127 F.3d 839 (9th Cir. 1997), 97-15914, Jones v. Bates

Docket Nº:97-15914.
Citation:127 F.3d 839
Party Name:D.A.R. 12,688 Bill JONES, Secretary of the State of California, Defendant-Appellant, and Peter F. Schabarum; Lewis K. Uhler, Intervenors-Appellants, v. Tom BATES; Edward H. Lyman; Richard D. Lewis; Lawrence J. Buchalter; Jonathan Browning; Rachel Sherman, Plaintiffs-Appellees, and NATIONAL TAX LIMITATION COMMITTEE; Alliance of California Taxpayers
Case Date:October 07, 1997
Court:United States Courts of Appeals, Court of Appeals for the Ninth Circuit
 
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127 F.3d 839 (9th Cir. 1997)

D.A.R. 12,688

Bill JONES, Secretary of the State of California, Defendant-Appellant,

and

Peter F. Schabarum; Lewis K. Uhler, Intervenors-Appellants,

v.

Tom BATES; Edward H. Lyman; Richard D. Lewis; Lawrence J.

Buchalter; Jonathan Browning; Rachel Sherman,

Plaintiffs-Appellees,

and

NATIONAL TAX LIMITATION COMMITTEE; Alliance of California

Taxpayers & Involved Voters, Intervenors,

v.

Bill JONES, Secretary of the State of California, Defendant-Appellant.

No. 97-15914.

United States Court of Appeals, Ninth Circuit

October 7, 1997

Argued and Submitted Aug. 7, 1997.

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[Copyrighted Material Omitted]

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Sneed, Circuit Judge, dissented and filed a separate opinion.

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Einer Elhauge, Harvard Law School, Cambridge, MA; Daniel E. Lungren, California Attorney General, Sacramento, CA, for defendant-appellant Bill Jones.

Anthony T. Caso, Pacific Legal Foundation, Sacramento, CA, for intervenors-appellants Peter F. Schabarum, et al.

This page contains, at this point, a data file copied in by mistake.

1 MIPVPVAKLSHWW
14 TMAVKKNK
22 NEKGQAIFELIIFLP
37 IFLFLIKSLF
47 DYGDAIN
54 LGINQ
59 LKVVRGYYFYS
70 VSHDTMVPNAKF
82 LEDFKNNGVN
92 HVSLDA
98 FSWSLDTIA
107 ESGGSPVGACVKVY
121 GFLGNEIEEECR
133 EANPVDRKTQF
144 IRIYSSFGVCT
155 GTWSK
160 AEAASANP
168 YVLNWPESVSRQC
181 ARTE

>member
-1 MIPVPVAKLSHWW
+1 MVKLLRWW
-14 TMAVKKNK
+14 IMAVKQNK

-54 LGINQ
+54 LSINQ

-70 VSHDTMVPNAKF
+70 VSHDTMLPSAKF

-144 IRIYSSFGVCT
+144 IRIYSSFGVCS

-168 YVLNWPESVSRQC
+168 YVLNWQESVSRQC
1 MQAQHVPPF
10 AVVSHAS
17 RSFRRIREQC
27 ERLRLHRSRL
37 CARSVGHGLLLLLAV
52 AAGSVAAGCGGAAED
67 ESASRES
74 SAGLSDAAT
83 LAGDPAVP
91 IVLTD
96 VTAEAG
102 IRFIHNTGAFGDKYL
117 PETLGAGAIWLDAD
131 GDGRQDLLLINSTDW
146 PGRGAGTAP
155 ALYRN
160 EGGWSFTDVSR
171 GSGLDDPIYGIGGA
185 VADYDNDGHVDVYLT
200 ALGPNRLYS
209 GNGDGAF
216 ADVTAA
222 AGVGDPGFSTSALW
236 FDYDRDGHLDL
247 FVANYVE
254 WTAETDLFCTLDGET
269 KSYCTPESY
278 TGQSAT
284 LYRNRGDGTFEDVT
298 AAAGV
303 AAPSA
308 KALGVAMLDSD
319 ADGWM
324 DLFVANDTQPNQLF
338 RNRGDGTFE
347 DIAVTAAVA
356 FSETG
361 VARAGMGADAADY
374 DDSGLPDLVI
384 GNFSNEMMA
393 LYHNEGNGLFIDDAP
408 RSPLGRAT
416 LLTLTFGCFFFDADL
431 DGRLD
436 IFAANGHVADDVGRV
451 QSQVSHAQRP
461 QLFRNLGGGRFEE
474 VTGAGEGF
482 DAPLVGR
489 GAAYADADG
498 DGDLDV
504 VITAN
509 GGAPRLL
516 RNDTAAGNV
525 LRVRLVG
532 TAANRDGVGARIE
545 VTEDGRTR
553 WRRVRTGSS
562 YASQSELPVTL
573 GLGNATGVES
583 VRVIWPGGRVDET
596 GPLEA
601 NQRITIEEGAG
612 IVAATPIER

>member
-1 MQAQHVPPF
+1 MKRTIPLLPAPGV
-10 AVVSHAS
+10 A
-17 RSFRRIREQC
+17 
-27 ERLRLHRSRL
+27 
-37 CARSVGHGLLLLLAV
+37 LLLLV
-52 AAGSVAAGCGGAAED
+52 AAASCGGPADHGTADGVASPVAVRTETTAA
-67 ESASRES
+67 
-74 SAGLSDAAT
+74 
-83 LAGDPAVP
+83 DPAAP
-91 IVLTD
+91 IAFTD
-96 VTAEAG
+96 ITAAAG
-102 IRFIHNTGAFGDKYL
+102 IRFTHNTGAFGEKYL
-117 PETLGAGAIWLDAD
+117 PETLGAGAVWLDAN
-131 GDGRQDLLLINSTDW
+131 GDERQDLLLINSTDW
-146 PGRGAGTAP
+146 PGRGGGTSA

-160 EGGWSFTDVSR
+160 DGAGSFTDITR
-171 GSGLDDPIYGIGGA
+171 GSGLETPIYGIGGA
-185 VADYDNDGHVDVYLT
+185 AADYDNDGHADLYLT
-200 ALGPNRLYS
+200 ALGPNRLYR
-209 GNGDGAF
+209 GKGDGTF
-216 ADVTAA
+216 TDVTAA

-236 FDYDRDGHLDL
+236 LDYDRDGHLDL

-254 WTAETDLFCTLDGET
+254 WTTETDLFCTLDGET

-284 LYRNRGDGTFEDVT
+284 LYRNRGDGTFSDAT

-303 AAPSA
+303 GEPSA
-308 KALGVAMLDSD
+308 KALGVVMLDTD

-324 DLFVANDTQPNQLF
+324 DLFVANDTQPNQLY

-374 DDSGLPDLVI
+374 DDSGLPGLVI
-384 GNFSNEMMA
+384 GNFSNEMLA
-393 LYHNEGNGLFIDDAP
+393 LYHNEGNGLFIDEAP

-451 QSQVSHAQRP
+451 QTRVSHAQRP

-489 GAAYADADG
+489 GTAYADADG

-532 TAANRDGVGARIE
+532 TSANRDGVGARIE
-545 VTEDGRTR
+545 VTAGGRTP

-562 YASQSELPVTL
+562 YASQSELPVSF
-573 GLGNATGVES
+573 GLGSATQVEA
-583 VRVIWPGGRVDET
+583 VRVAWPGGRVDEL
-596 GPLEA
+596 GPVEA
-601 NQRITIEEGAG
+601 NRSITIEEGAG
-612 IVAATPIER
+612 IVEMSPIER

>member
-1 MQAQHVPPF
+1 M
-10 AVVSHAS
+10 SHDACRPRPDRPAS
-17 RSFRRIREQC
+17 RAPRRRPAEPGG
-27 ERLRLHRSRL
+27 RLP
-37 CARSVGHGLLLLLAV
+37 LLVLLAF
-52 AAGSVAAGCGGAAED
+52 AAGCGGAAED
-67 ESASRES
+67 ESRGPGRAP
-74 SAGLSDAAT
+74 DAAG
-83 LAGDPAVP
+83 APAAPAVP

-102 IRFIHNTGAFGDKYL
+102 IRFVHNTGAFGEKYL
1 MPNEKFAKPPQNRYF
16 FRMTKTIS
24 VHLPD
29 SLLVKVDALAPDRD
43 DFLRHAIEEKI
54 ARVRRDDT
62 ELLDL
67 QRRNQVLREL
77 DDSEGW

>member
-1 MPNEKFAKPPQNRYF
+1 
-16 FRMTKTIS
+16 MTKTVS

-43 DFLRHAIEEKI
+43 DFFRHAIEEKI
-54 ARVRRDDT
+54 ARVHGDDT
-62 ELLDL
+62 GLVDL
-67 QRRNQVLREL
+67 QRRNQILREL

Joseph Remcho, Remcho, Johansen & Purcell, San Francisco, CA, for plaintiffs-appellees Tom Bates et al.

Stephen J. Safranek, University of Detroit Mercy School of Law, Detroit, MI, for amicus curiae U.S. Term Limits.

Appeal from the United States District Court for the Northern District of California; Claudia Wilken, District Judge, Presiding. D.C. No. 95-CV-02638-CW.

Before: SNEED, FLETCHER, and REINHARDT, Circuit Judges.

REINHARDT, Circuit Judge:

This case involves a deep and seemingly intractable conflict between principles at the heart of our representative government: the right of the people to choose whom they please to govern them, and the authority of a state to determine the structure of its political system. It also raises the novel question whether, when the people vote on an initiative measure that, if enacted, would severely limit a fundamental, constitutional right, they must be given adequate notice of the measure's effect.

In 1990, by a narrow margin, California voters passed Proposition 140, which, as construed by the California Supreme Court, amends the California Constitution to impose a lifetime limit on the number of terms that an individual may serve in state legislative office. The plaintiffs in this case--who consist

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of former state legislators who are permanently barred by Proposition 140 from ever seeking re-election to the house in which they served, and residents of their respective districts who can never again vote to re-elect state legislators barred by Proposition 140--together allege that Proposition 140's lifetime term limits impose an unconstitutional burden on their fundamental rights of voting and association under the First and Fourteenth Amendments. The district court agreed and invalidated the provision.